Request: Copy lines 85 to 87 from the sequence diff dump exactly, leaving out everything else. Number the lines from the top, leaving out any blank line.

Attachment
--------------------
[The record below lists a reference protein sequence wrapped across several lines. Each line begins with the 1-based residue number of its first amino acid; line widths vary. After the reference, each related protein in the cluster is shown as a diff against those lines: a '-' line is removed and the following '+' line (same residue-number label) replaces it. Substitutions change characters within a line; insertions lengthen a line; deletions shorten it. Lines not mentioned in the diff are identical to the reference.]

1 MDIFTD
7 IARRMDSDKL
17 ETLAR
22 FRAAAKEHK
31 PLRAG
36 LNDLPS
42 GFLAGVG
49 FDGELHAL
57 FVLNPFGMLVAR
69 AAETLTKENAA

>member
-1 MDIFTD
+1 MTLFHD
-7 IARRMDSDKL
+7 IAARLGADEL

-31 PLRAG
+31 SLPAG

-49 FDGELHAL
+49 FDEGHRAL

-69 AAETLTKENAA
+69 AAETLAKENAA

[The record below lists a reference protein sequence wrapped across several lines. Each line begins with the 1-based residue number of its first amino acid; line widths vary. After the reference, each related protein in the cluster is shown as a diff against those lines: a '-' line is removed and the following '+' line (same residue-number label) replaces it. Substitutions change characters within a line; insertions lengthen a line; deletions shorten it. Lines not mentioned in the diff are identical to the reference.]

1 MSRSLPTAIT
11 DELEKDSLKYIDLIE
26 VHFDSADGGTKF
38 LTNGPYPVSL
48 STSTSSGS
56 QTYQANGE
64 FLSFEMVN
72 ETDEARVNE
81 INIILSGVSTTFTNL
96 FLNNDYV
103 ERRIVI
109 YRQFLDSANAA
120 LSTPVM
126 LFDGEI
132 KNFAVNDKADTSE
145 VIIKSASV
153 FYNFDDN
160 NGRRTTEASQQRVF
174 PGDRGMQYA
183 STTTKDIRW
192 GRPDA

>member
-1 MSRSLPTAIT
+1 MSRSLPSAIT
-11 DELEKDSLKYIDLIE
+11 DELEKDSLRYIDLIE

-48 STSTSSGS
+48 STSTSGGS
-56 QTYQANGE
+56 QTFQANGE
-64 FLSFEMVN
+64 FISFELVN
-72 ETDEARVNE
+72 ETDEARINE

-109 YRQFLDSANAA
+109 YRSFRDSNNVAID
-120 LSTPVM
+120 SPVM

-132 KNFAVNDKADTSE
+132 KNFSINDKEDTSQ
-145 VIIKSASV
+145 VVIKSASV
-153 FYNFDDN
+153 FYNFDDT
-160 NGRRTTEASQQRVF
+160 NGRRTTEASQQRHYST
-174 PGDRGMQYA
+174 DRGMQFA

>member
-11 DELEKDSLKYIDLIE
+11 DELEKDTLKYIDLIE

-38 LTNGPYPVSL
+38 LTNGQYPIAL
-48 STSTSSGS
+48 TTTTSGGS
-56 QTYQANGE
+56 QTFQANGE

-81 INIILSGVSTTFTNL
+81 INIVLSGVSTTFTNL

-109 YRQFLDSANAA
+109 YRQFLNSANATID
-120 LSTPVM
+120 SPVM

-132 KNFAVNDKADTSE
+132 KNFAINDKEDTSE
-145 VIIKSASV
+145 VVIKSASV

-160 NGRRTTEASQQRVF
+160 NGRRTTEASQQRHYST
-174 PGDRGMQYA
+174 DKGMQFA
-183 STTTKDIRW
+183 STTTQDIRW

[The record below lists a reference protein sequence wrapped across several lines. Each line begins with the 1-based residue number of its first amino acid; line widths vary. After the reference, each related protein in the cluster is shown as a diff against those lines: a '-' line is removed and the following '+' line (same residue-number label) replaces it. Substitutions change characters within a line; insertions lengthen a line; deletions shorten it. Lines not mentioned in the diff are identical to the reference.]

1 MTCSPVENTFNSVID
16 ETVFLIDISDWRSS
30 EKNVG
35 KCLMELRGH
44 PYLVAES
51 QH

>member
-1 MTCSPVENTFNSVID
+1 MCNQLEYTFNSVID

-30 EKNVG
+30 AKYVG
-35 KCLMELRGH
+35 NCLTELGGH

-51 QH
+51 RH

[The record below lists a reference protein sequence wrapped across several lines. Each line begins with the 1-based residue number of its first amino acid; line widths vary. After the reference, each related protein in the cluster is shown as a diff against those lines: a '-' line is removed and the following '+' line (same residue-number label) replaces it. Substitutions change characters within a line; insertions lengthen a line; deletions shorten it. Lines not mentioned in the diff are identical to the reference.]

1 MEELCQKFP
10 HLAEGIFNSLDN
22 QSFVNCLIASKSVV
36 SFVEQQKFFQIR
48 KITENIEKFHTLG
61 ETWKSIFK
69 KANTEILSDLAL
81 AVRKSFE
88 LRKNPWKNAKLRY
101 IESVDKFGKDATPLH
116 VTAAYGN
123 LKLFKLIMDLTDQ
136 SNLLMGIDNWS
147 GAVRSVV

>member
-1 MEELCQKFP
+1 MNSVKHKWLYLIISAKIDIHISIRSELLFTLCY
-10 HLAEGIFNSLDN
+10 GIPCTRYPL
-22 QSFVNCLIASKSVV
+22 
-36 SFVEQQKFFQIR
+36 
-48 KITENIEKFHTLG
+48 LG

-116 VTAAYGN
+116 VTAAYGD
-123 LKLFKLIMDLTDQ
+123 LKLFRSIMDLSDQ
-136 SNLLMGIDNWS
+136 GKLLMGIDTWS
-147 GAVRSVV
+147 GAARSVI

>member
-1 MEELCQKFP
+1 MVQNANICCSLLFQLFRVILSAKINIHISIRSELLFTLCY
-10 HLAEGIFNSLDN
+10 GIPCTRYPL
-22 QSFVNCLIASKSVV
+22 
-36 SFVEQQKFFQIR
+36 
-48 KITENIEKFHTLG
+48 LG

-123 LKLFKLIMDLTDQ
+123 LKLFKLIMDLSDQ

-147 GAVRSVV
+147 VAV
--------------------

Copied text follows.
-120 LSTPVM
+120 SPVM

-132 KNFAVNDKADTSE